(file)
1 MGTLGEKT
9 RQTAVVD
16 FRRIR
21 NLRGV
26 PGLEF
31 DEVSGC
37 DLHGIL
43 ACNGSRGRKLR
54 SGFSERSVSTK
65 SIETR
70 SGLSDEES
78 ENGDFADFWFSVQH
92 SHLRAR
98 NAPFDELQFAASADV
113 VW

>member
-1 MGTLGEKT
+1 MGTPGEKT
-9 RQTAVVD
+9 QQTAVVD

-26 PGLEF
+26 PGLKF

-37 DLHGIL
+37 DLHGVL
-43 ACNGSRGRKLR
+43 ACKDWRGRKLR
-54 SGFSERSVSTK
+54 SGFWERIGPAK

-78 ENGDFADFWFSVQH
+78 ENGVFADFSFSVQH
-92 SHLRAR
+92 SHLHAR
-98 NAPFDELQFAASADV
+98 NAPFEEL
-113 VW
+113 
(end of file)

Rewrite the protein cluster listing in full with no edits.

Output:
1 MGTLGEKT
9 RQTAVVD
16 FRRIR
21 NLRGV
26 PGLEF
31 DEVSGC
37 DLHGIL
43 ACNGSRGRKLR
54 SGFSERSVSTK
65 SIETR
70 SGLSDEES
78 ENGDFADFWFSVQH
92 SHLRAR
98 NAPFDELQFAASADV
113 VW

>member
-1 MGTLGEKT
+1 MGTPGEKT
-9 RQTAVVD
+9 QQTAVVD

-26 PGLEF
+26 PGLKF

-37 DLHGIL
+37 DLHGVL
-43 ACNGSRGRKLR
+43 ACKDWRGRKLR
-54 SGFSERSVSTK
+54 SGFWERIGPAK

-78 ENGDFADFWFSVQH
+78 ENGVFADFSFSVQH
-92 SHLRAR
+92 SHLHAR
-98 NAPFDELQFAASADV
+98 NAPFEEL
-113 VW
+113 